Audio quality was good - there is an uncompressed pcm 5.1 track as well as a dolby digital 5.1 one. Sound is biased towards the front and dialogue is clear and distinct throughout. The music is also quite mesmerising.Read more ›
The first time I saw it I didn't get how great this is, but just got the impressive violence and some black humor. As I grew up and started to make connections with other Kubrick films, and also developed a more mature and richer critic approach to cinema, I started to appreciate the ambiguity, the thoughtprovoking spirit, the density of cultural references of this film and the art of Kubrick cinema. Still I think this is one of coldest and merely detached, all-brain and no-heart films of the Master. Which is not bad, but just explain why I don't watch it so often as other films of his. Still it is something that you can not avoid, a film that tells about violence and modern amorality more than many essays and other supposedly anti-violence films. The blu ray is quite remarkable.
A film to watch with eyes and brain, but not heart. Exactly like Alex, the main character
This film tells the story of Alex (played by Malcolm McDowell), a teenager that has his own gang, and that does all kind of despicable things, from robbery and battery to rape, all without remorse of any kind. This band of outlaws has its own slang ("nadsat", a mixture of English and Russian) and dress code, and only one law: violence. Due to a fall out with the rest of the gang, Alex is caught by the police after commiting murder, and condemned to spend 14 years in jail.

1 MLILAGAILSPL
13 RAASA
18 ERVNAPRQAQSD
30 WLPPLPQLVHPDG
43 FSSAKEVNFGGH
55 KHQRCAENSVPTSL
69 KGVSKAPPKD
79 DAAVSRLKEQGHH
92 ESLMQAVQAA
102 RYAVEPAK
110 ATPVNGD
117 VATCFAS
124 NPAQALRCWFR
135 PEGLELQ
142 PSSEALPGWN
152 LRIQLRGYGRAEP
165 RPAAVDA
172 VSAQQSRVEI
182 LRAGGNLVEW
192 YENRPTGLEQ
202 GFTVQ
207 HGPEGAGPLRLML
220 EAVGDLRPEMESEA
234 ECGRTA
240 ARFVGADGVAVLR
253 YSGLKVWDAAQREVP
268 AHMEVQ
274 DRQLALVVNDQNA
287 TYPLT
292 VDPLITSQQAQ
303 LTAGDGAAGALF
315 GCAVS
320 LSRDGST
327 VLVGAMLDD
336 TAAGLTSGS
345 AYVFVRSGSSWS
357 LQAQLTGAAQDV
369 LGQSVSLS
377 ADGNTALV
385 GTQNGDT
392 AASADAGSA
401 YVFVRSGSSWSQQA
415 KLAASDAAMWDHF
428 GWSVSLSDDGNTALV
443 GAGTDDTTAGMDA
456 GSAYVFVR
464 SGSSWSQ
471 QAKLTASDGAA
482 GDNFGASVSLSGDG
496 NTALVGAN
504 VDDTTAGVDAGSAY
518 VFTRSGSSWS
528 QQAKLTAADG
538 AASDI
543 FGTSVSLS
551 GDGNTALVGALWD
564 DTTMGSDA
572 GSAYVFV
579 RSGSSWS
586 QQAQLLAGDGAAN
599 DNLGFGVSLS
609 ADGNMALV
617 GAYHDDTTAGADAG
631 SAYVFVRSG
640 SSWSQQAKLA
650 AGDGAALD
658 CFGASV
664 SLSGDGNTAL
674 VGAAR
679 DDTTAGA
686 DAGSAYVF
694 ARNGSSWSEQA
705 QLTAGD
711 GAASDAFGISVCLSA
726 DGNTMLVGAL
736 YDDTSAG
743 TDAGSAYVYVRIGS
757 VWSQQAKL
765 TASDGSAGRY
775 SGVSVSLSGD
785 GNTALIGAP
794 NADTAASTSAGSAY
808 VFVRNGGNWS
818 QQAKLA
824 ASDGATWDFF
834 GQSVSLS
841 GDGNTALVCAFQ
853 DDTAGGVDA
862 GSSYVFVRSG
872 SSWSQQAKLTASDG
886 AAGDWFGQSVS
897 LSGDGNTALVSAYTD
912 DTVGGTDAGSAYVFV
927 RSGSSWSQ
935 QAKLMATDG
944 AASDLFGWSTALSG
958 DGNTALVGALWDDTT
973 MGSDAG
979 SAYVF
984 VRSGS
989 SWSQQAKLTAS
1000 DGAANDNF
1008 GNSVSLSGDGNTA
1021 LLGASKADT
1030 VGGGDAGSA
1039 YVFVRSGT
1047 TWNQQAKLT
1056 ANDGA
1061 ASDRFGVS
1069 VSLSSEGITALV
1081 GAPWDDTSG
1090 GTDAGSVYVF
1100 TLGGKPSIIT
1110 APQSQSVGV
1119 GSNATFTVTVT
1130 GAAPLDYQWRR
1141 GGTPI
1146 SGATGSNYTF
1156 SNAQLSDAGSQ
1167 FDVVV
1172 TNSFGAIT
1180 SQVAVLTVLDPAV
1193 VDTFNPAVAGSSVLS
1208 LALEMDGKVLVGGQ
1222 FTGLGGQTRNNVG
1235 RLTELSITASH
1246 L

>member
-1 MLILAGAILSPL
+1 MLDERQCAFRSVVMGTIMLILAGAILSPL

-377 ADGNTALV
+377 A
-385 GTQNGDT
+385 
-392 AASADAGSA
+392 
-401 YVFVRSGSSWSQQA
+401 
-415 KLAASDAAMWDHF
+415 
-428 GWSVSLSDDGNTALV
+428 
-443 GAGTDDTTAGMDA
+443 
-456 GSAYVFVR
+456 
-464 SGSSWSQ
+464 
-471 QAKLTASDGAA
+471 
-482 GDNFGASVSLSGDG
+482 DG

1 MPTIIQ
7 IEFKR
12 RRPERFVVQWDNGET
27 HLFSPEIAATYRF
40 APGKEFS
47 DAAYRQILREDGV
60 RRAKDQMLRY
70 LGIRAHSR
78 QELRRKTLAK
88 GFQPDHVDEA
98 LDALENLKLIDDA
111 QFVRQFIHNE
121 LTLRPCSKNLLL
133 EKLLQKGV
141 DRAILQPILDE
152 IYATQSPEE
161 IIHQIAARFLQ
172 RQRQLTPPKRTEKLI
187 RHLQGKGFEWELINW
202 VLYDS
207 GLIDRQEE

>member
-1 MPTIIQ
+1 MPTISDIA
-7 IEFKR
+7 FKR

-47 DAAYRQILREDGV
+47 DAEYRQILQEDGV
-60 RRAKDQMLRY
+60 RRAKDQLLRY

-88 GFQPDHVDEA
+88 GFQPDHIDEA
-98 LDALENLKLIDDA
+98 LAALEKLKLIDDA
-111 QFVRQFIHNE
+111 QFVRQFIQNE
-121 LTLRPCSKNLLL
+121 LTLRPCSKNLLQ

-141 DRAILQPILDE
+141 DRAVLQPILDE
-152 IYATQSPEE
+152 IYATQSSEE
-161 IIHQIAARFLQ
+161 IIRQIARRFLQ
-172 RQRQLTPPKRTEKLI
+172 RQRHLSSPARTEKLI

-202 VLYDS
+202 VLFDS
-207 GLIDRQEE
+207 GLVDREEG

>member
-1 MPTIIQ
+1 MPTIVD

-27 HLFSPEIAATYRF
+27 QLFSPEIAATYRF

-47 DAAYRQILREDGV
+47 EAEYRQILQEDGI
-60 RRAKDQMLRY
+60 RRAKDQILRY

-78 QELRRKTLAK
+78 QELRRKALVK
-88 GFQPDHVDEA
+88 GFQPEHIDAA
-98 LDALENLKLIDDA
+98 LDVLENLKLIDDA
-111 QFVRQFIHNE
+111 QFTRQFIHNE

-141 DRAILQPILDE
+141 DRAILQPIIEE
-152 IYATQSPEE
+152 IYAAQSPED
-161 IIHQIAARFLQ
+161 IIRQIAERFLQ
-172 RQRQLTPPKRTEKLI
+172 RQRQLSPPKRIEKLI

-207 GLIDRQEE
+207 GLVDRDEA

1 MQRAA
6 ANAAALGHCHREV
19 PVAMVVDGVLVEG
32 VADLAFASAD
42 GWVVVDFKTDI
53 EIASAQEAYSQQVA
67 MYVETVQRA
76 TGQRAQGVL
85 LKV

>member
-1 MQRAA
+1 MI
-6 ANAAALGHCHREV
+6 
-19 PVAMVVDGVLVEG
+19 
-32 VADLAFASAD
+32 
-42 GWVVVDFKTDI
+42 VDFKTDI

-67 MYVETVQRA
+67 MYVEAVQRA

Looking for a way to get out of jail early, Alex volunteers for a ground-breaking experiment, that supposedly transforms criminals into law-abiding citizens. He is chosen, and "conditioned" against violence, the end result being that he feels nauseous merely by the idea of committing a violent or sexual act. A secondary effect is that he now hates the music he had always loved, Beethoven's 9th symphony.
As a consequence of all this, Alex gets an early release from jail, and is thrown into the world without any kind of defense mechanism. The truth is, he has to be a model citizen because he doesn't have any other option. In a way, Alex is like a machine (a "clockwork orange"), because his actions are preordained. But how will the world treat this new Alex?.Read more ›
Most Recent Customer Reviews
While it'll never be as good as the novella, Kubrick's adaptation will forever be a classic and within my top 10 films.Published 1 month ago by James Robson
Seen this film years ago and didn't really understand it at the time. I love fashion of that time and it's a great film.Published 1 month ago by Sian Dyas
This film is very demented right from the very start. It's easy to see why it was banned from cinemas for decades, as by the standards of 1970's film, it was as... Read more
Dark, twisted, ultra-violent and uncompromisingly explicit, Stanley Kubrick’s sci-fi masterpiece provides an unmistakably brilliant yet uncomfortable viewing experience. Read morePublished 1 month ago by OH
I just loved this film. Not for the violence nor the occasional glimpse of a naked female form but for the way in which the actors depicted their rolls with a sort of tongue in... Read morePublished 2 months ago by TeeBee